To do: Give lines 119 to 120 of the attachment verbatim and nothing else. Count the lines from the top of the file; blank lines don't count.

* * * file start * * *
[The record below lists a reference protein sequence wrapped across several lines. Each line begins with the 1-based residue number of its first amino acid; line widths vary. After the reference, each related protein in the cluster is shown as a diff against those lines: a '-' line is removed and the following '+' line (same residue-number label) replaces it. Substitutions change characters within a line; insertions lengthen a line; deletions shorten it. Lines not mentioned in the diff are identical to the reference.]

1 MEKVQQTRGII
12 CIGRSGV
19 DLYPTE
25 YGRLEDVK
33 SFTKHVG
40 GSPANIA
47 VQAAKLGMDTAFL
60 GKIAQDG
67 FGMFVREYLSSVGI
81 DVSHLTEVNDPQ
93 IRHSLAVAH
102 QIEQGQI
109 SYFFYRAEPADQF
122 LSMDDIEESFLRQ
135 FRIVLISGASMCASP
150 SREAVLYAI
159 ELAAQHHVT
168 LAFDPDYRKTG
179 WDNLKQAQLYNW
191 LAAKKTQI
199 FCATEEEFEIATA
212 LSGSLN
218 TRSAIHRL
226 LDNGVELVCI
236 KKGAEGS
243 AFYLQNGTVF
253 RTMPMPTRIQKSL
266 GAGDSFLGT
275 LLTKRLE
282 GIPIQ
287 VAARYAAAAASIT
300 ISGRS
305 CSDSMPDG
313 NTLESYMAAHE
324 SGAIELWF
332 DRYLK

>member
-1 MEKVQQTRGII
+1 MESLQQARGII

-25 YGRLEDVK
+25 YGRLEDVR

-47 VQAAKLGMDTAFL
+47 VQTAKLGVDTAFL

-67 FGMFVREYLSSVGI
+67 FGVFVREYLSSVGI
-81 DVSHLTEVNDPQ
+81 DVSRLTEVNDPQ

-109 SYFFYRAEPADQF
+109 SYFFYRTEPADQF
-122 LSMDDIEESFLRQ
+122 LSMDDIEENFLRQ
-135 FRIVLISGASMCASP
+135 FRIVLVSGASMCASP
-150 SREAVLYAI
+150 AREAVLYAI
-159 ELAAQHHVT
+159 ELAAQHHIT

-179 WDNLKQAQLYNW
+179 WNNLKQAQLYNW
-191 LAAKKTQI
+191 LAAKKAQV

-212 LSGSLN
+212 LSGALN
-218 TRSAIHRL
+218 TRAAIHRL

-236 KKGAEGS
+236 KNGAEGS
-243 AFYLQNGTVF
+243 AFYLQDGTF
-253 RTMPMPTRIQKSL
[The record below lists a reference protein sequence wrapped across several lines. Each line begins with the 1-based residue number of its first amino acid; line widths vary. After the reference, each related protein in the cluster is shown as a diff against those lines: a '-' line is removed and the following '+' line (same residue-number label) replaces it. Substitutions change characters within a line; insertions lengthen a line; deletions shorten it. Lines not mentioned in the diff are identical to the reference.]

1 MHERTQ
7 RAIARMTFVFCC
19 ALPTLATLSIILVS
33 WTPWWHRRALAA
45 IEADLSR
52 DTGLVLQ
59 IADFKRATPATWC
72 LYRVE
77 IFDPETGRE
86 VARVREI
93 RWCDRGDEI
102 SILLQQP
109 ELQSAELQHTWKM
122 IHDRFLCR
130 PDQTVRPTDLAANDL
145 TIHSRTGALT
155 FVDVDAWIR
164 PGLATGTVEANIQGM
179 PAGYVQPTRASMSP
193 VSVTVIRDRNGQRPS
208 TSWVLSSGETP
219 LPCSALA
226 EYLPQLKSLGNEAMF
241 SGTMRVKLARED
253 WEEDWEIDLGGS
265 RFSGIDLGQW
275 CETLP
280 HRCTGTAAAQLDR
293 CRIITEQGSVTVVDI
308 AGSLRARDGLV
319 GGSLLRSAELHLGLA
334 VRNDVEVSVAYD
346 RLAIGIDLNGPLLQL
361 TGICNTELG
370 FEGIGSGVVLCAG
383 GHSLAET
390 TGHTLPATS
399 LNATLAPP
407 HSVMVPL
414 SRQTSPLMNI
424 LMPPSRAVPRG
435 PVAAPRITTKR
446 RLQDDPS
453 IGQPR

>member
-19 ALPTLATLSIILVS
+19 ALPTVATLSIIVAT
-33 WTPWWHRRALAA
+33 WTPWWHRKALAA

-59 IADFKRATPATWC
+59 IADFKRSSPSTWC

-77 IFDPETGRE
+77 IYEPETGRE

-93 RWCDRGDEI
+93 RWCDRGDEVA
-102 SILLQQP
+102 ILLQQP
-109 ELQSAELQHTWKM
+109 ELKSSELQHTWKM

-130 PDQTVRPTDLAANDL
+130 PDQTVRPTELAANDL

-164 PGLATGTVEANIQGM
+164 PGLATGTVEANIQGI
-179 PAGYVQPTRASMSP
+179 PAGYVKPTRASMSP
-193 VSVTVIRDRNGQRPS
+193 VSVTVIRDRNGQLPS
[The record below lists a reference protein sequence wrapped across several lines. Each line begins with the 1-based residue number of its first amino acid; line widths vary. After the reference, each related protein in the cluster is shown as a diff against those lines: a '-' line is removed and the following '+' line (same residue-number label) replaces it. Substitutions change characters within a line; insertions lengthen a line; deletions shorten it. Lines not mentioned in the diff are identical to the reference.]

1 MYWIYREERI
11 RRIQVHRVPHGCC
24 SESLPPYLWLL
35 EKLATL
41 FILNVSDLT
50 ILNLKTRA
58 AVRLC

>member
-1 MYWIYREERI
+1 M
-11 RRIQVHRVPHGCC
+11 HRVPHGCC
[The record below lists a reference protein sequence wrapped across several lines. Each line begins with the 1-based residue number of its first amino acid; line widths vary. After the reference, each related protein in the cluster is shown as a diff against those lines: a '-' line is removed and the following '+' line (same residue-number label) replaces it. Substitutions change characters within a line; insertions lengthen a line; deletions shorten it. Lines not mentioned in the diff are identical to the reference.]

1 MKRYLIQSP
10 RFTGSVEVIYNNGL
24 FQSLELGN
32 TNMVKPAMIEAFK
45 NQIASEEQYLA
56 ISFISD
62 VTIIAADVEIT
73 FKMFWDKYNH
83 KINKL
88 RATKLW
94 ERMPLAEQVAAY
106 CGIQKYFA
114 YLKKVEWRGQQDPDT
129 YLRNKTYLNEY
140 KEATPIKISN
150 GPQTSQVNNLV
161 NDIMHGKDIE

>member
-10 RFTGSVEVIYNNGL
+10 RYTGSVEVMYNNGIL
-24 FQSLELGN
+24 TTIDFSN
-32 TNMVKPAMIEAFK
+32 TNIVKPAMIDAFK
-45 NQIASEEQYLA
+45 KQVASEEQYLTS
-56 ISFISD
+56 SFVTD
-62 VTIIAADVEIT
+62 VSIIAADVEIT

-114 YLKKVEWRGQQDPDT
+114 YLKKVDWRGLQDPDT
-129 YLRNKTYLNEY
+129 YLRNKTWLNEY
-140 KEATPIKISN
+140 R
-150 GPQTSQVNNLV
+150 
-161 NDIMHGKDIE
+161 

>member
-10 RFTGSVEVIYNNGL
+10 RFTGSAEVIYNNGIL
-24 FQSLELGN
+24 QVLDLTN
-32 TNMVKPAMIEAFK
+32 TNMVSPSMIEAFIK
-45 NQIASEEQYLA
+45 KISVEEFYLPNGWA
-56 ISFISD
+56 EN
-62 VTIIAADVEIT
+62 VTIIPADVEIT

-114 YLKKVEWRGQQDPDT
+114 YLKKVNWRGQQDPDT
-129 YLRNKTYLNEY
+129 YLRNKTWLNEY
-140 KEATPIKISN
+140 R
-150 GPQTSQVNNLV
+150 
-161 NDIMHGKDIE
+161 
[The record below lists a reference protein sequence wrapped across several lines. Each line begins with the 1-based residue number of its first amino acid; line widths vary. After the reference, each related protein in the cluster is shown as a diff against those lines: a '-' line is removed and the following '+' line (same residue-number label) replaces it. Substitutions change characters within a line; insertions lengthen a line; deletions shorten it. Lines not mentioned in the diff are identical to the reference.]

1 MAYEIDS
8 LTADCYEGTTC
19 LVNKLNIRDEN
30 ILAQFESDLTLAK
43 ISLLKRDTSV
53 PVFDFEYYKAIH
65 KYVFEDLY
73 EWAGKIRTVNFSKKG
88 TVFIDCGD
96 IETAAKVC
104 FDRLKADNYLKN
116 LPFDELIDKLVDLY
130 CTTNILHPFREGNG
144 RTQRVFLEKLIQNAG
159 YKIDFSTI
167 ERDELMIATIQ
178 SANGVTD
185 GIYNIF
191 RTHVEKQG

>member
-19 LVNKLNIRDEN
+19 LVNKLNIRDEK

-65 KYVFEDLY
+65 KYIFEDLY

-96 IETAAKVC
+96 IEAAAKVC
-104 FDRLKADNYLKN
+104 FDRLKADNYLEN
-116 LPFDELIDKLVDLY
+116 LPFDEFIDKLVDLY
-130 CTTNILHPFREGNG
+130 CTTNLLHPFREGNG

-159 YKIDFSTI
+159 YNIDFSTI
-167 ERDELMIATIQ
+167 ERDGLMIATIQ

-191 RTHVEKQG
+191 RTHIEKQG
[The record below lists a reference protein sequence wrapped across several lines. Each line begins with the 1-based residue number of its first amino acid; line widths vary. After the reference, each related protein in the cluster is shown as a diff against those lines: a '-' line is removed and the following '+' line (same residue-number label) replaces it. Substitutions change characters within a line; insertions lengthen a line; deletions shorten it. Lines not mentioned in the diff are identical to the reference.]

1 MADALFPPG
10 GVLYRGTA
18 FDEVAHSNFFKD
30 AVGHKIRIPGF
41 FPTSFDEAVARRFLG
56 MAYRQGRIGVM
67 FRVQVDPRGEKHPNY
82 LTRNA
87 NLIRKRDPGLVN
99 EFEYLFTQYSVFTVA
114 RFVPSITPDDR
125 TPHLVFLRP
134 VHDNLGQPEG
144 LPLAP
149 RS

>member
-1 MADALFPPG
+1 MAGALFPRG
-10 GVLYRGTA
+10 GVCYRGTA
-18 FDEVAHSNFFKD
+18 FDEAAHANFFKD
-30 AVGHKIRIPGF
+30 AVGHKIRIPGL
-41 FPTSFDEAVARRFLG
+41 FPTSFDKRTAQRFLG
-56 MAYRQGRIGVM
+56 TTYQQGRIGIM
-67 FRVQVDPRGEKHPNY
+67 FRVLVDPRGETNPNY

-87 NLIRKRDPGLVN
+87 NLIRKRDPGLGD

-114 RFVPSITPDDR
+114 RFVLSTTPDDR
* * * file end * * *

+19 ALPTVATLSIIVAT
-33 WTPWWHRRALAA